In similar circumstances, the Supreme Court of Wisconsin declined to find a special relationship giving rise to a duty of care in Hornback v. Archdiocese of Milwaukee, 313 Wis. 2d 294 (2008).  In that case, the plaintiffs, who grew up in Kentucky, alleged that their former teacher sexually abused children between 1964 and 1966 while employed by various schools in Wisconsin that were operated by the Diocese of Madison (diocese).  Id. at 302.  The teacher then accepted a position in another State, Kentucky, where he allegedly abused the plaintiff students.  Id.  The plaintiffs brought suit against the diocese, claiming that it knew or should have known of the teacher’s conduct and was negligent in failing to affirmatively warn other schools or authorities of the teacher’s history of sexual abuse.  Id. at 302-303.  The court affirmed the dismissal of the complaint,[9] id. at 328, concluding that the diocese did not owe the plaintiffs a duty of care, reasoning that “[t]here is no state in which employers are recognized as being negligent for failing to seek out, find, and warn future employers of sexually dangerous former employees.”  Id. at 319.  The court went on to state that the “plaintiffs appear to interpret Wisconsin’s duty of ordinary care as creating automatic negligence and liability for any person even tangentially connected in a causal chain of injury, with little concern about the relationship among those sued, or how many years have passed between causal events. . . .  There must be limits.  We draw one here.”  Id. at 327-328.

The plaintiffs here have not alleged that Children’s Hospital affirmatively misrepresented Levine’s employment history in response to reference or professional qualification inquiries from UNC or any other authority, or that any such inquiries were even made.[10]  Rather, the duty the plaintiffs seek to impose is one that would obligate Children’s Hospital to seek out Levine’s future employers in order to warn them of past allegations of abuse made against him.  It is unclear what level of knowledge on the part of an employer would trigger such an obligation.  For example, if Children’s Hospital received a complaint about Levine (or any other doctor), investigated that complaint, and determined it to be unsupported, would it still be obliged to seek out potential future employers and disclose the complaint to them in order to avoid liability?  Such a duty would place an onerous burden on employers, obligating them to track former employees and warn their future employers or, perhaps, even the customers of such future employers.  While the protection of children from sexual abuse is of great importance, an employer’s duty to prevent such harm cannot extend to a duty to prevent the actions of a former employee later employed by an unrelated entity in another State in the decades following his departure from the employer’s employ.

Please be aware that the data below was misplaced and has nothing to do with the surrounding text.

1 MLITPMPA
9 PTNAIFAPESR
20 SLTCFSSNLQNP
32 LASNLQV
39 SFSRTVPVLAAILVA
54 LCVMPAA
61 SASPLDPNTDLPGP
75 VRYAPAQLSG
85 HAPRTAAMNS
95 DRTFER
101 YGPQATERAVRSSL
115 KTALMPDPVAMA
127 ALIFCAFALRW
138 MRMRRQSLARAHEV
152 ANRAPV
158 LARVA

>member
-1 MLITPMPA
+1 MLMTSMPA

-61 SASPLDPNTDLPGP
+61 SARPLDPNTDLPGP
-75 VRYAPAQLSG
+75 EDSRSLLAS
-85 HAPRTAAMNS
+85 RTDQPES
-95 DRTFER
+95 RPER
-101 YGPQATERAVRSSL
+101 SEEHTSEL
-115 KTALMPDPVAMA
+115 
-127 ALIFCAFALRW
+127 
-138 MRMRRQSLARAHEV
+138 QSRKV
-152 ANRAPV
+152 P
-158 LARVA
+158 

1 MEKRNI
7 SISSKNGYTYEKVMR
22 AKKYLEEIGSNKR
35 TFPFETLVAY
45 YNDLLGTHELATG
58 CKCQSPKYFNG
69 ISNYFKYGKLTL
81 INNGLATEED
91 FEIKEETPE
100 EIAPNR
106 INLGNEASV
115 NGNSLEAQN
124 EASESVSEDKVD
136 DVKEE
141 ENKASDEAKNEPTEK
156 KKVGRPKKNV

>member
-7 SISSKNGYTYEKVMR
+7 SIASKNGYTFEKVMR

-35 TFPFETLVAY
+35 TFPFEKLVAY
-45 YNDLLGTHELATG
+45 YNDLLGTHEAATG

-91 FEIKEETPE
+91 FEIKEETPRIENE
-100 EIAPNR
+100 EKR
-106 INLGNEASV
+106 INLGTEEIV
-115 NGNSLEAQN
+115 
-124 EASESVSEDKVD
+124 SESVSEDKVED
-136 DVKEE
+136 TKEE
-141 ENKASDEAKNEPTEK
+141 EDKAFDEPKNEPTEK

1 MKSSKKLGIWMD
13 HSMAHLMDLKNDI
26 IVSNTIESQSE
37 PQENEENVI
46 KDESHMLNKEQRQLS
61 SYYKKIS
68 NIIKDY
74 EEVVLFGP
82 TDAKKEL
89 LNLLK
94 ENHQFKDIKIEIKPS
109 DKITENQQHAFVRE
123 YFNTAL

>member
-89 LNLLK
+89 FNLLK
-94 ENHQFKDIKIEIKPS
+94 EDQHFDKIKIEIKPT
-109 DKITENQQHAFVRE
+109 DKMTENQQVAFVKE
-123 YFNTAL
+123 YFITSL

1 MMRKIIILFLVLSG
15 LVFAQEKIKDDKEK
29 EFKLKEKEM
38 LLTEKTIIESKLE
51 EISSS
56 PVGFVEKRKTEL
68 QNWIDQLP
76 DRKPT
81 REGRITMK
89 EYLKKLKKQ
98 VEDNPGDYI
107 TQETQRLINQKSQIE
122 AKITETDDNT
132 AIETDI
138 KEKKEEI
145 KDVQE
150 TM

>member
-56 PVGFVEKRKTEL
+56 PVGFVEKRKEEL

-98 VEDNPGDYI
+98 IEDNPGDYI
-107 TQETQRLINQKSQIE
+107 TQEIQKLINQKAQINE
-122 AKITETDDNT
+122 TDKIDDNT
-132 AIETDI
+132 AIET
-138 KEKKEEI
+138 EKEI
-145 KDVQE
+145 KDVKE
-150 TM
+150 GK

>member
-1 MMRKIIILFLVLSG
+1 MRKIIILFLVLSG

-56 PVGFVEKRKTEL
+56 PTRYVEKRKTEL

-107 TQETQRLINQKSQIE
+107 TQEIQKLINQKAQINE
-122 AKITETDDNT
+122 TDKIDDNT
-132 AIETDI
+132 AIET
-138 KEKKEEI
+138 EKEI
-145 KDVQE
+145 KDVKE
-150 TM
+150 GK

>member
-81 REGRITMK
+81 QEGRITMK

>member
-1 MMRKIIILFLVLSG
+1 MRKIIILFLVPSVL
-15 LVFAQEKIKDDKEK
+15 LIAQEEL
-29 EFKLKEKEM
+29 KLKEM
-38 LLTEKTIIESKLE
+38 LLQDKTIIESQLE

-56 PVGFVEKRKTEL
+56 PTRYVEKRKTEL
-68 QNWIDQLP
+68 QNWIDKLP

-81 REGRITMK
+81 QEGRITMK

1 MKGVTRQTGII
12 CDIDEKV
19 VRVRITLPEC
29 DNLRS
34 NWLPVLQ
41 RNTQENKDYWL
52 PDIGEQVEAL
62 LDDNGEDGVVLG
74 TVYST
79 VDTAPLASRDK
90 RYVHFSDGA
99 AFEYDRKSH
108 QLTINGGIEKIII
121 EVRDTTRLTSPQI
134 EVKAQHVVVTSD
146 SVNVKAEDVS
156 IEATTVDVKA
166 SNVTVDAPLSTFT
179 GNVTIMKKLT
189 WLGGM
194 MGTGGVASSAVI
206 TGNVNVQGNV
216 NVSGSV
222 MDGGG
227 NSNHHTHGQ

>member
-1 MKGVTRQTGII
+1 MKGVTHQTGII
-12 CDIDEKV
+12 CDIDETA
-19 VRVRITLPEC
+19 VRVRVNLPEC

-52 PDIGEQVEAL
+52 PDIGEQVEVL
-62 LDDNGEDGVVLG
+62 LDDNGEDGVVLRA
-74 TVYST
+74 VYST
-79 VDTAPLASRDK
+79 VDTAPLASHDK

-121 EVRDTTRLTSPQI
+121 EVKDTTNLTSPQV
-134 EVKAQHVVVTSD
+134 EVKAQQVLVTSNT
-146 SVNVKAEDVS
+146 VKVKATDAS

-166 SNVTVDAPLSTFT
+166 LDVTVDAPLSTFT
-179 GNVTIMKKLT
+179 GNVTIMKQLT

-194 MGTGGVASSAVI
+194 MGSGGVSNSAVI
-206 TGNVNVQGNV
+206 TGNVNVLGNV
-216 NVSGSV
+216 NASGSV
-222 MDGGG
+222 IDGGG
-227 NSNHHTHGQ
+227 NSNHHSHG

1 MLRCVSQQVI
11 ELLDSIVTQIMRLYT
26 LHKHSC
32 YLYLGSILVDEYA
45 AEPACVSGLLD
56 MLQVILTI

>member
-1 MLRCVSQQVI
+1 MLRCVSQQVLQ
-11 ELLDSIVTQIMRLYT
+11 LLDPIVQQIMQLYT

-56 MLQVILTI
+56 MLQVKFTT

We have also recognized, on occasion, a “special relationship” between a defendant and prospective plaintiffs.  See McGuiggan v. New England Tel. & Tel. Co., 398 Mass. 152, 162 (1986) (social host has duty to potential class of victims to stop serving individual he reasonably should know is intoxicated); Adamian v. Three Sons, Inc., 353 Mass. 498, 501 (1968) (tavern owner has same duty).  See also Mullins v. Pine Manor College, 389 Mass. 47, 51 (1983) (college owed duty of care to students who were victims of rape where community of colleges had taken “steps to provide an adequate level of security on . . . campus”).[11]  We have generally recognized such relationships only where the defendant could reasonably anticipate that his or her failure to take prompt action in circumstances that he or she controlled could result in harm to a clearly defined class of plaintiffs; for example, a tavern owner can reasonably be aware that his or her failure to stop serving an intoxicated person can lead to a predictable injury to other drivers on the neighboring roads.

We decline to recognize a special relationship between Children’s Hospital and the plaintiffs.  The potential class of plaintiffs who could claim a special relationship with Children’s Hospital includes every potential patient in any State where Levine ever worked after he left its employ — essentially, an unlimited and unknowable number of people.  The plaintiffs had virtually no relationship with or connection to Children’s Hospital.  There are significant gaps both temporally and geographically between Levine’s employment at Children’s Hospital and the alleged abuse at UNC.  See Hornback, 313 Wis. 2d at 318-319.  Indeed, the only connection between the plaintiffs and Children’s Hospital is that their alleged abuser worked for Children’s Hospital twenty-four years before their abuse was reported.  This is simply insufficient to support the existence of a special relationship between the parties giving rise to a duty of care.

In support of their argument that Children’s Hospital owed them a duty of care, the plaintiffs also argue that (1) the medical community has imposed a duty on itself to report alleged abuse in order to protect future patients from predatory physicians; (2) the general public has demonstrated, through the enactment of statutes and regulations, that such a duty exists, establishing a “community consensus”; and (3) public policy is served by the recognition of such a duty.  While we agree that there is a well-established community consensus in favor of protecting children from abuse, we disagree that such concerns create a duty under the circumstances presented in this case, but address the plaintiffs’ points in turn.